The neoclassical realist theoretical paradigm emphasizes the importance of analyzing the unique complexity of state polity composition to analyze international relations. ASEAN hedging strategies require that the analysis of the nature of these states themselves to adequately comprehend this behavior. Assuming them to be black boxes acting so-called rationally in response to the rise of China is not effective. Not all of them are so willing to hedge; Vietnam is much more resistant to Chinese claims in the South China Sea. Vietnam is a nation state, consequently it is more likely to perceive challenges and display nationalist motivations. In contesting China's territorial claim to the entire South China Sea, Vietnam has demonstrated notably assertive behavior. Media reports note that Vietnamese public opinion has manifested widespread support for closer relations with the US, despite the recent history of the Vietnam War. Vietnam's behavior stands in contrast to that of the Philippines, a longtime US ally. Under President Rodrigo Duterte, the Philippines has moved expeditiously to improve relations with China. Manila did so despite high profile coverage in the international media of China's physical assertion of its sovereignty over the Scarborough Shoal, which Manila claims as part its exclusive economic zone. A critical factor explaining this difference in foreign policy behavior is the fundamentally different nature of Vietnam as a nation state, while the Philippines and the other South China Sea littoral states are post-colonial, multiethnic states. Nation states demonstrate significantly different patterns of policy goal behavior than non-nation, multi-ethnic states.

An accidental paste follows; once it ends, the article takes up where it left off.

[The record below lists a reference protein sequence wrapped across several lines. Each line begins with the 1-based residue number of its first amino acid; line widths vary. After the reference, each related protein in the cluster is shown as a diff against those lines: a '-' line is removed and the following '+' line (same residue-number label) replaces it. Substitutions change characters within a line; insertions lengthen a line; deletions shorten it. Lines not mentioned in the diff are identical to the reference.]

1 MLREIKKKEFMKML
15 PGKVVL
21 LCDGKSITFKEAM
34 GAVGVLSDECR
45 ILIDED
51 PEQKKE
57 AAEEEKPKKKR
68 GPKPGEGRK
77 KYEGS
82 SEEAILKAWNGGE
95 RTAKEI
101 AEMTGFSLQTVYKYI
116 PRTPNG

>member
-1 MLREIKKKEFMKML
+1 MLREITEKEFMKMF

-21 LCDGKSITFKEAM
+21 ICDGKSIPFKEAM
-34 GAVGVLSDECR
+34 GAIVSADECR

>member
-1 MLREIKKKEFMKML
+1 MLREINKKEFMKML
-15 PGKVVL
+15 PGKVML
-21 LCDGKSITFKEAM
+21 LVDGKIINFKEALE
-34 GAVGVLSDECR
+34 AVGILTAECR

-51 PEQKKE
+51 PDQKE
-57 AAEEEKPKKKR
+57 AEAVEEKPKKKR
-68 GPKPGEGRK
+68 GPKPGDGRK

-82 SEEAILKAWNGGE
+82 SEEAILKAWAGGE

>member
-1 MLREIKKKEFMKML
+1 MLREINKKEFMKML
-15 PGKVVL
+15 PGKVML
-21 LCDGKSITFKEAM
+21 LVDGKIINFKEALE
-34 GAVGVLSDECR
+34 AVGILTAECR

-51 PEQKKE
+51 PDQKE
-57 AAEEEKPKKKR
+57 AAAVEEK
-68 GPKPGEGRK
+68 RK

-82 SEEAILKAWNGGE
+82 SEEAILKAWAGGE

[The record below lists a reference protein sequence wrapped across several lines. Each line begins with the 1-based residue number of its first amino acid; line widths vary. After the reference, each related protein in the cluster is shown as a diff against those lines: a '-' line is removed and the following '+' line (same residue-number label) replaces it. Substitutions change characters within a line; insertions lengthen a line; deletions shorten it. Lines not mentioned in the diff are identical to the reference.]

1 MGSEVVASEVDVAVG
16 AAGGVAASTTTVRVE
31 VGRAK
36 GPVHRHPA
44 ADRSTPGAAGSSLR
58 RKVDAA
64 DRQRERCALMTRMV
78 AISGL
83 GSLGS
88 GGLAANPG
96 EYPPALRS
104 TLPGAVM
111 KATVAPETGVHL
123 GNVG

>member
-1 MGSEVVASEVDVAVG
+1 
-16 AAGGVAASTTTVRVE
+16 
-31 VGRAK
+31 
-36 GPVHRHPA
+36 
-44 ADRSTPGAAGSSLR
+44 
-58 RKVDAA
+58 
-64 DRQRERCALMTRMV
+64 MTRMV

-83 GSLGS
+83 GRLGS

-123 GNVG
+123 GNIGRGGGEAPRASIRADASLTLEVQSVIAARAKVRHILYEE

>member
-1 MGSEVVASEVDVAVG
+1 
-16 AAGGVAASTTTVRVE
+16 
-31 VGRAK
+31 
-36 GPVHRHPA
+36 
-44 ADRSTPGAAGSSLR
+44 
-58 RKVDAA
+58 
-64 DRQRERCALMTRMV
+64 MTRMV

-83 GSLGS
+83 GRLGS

Paper Presentation in a Themed Session
associate professor of political science, International Studies Department, Catholic University of Korea, South Korea
Gyeonggi-do, South Korea
Ben DeDominicis currently lives in Seoul, South Korea. He earned his PhD in political science from the University of Pittsburgh and his BA in Russian and political science from Ohio State University. He completed a semester of study in Moscow. Dr. DeDominicis taught at the new, USAID-funded American University in Bulgaria for 15 years before taking a position at the Catholic University of Korea. His specializations include American politics and history as well as foreign policy analysis, organizational behavior, nationalism, and international law and organization. His research interests include Bulgaria and Southeastern Europe, Newly Independent States and Greater Middle East, American foreign policy, and the United Nations, European integration, and Korean & Northeast Asian international relations.